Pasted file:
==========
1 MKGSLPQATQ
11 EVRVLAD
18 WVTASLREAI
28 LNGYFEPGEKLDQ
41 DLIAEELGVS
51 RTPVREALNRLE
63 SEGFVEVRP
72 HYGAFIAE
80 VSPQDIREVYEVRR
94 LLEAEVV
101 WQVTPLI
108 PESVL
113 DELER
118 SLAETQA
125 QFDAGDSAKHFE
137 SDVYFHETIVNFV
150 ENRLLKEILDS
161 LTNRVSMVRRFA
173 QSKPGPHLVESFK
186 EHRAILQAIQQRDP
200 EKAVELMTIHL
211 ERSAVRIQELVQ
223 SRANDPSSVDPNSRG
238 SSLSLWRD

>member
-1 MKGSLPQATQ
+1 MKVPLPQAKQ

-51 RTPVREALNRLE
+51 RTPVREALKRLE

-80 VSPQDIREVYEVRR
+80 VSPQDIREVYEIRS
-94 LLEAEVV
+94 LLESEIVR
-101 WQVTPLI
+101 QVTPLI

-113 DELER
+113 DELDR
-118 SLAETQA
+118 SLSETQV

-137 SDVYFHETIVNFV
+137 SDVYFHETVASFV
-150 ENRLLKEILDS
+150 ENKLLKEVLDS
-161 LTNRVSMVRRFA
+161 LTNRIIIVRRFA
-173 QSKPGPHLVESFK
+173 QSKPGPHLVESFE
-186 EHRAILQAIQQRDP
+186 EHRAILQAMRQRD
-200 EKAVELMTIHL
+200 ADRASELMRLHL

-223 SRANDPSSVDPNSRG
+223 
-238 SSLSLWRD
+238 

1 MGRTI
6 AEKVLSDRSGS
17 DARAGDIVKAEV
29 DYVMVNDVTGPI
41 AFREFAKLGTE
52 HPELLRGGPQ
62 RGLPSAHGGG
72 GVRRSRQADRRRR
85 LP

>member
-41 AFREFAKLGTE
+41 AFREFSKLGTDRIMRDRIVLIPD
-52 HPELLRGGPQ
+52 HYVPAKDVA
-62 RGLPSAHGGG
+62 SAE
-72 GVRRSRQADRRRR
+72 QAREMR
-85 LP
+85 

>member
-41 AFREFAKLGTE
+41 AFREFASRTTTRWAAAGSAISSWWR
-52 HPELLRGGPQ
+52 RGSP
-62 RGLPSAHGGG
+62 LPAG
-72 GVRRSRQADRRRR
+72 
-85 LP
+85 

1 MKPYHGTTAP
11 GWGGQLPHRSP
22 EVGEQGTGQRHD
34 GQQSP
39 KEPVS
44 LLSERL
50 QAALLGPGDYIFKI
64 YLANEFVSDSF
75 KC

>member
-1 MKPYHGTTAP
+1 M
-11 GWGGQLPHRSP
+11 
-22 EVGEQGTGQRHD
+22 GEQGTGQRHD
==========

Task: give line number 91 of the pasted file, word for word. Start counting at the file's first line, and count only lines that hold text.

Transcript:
39 KEPVS